Fine-tuned combination of cell and electrode designs unlocks month-long stable low temperature Cu-based CO2 electrolysis

Baran Sahin, Marc Kraehling, Vinicius Facci Allegrini, Jane Leung, Kerstin Wiesner-Fleischer, Erhard Magori, Remigiusz Pastusiak, Angelika Tawil, Toby Hodges, Emily Brooke, Elena C. Corbos, Maximilian Fleischer, Elfriede Simon, Olaf Hinrichsen

Research output: Contribution to journalArticlepeer-review

Abstract

The urgency of achieving green chemical production through Cu-based CO2 electroreduction necessitates a rapid transition towards technical maturity and commercialization in the pursuit of addressing the global imperative of decarbonization. Surprisingly, limited emphasis has been placed on exploration of readily scalable cell and electrode designs, which are pivotal in ushering in the era of stable and selective CO2 electrolyzers, showcasing the innovative potential within this area. Herein, we report a breakthrough in achieving month-long stability in the production of C2H4, representing an unprecedented milestone in low-temperature CO2 to C2+ electrolysis. Initial investigations involved the evaluation of five distinct cell architectures for Cu-based CO2 electrolyzers, guided by considerations of cell potentials, scalability with current technology, and CO2 crossover. An innovative multilayer Gas Diffusion Electrode (GDE), featuring an anion exchange ionomer and metal oxide layer, is introduced for CEM-based zero-gap cells, enabling C2H4 formation despite acidic surroundings. However, selectivity towards C2H4 proved suboptimal for extended stability testing. Conversely, the tailored multilayer GDE for one-gap cell architecture achieves a commendable 54 % faradaic efficiency (FE) towards C2+ products at 300 mA/cm2. Remarkably, chronopotentiometric tests demonstrate 720 h of stability (FEC2H4 > 20 %) at 100 mA/cm2. At higher current densities (300 mA/cm2), stability is reduced to 75 h, with detailed analyses revealing distinct degradation mechanisms. At 100 mA/cm2, salt formation predominates, while at 300 mA/cm2, catalyst layer restructuring degrades catalytic activity towards C2H4. Our research underscores the potential for stable, high C2+ selectivity through innovative electrode design and scalable cell architectures, advancing sustainable CO2 utilization.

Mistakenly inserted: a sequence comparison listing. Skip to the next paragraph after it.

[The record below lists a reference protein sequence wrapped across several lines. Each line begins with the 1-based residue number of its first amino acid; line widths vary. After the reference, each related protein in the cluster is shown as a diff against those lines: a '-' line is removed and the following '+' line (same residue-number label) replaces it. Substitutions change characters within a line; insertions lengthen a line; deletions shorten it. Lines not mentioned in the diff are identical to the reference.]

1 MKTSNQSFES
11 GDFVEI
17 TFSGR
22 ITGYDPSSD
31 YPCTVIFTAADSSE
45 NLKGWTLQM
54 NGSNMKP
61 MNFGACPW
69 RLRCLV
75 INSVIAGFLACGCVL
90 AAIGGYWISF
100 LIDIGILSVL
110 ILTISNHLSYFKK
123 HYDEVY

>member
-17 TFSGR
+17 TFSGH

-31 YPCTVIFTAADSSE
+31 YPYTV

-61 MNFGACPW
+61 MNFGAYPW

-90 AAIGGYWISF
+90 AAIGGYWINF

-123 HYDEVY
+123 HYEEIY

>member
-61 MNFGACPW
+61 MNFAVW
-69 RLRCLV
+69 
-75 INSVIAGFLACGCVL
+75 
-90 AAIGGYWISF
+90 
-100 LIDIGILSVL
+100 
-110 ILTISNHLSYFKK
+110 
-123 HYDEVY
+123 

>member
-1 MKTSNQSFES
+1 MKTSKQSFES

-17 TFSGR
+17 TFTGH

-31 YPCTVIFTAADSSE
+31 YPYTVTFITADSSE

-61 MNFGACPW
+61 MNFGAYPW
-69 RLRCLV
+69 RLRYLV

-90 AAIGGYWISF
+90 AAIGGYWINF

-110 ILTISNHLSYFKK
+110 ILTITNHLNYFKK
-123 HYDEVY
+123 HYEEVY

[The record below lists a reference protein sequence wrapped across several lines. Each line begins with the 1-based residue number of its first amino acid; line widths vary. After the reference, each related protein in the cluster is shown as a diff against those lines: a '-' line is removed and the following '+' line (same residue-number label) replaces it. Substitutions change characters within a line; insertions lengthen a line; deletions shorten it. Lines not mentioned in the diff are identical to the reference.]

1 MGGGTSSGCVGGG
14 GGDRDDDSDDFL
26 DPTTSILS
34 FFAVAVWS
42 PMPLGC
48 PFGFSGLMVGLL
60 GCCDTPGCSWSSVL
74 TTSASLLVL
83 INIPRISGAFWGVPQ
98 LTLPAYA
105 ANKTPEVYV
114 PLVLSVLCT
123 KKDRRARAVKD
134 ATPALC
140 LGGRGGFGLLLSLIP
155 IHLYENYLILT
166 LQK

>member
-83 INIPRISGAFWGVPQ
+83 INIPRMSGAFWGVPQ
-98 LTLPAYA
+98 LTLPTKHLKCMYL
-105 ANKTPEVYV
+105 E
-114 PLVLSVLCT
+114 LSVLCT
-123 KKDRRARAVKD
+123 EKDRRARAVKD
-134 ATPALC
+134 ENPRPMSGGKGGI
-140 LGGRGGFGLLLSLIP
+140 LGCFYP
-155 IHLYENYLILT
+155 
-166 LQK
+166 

Original languageEnglish
Article number102766
JournalJournal of CO2 Utilization
Volume82
DOIs
StatePublished - Apr 2024

Keywords

  • CO electrolyzer
  • Cell architecture
  • Degradation
  • Electrode design
  • Ethylene
  • Scalability
  • Selectivity
  • Stability

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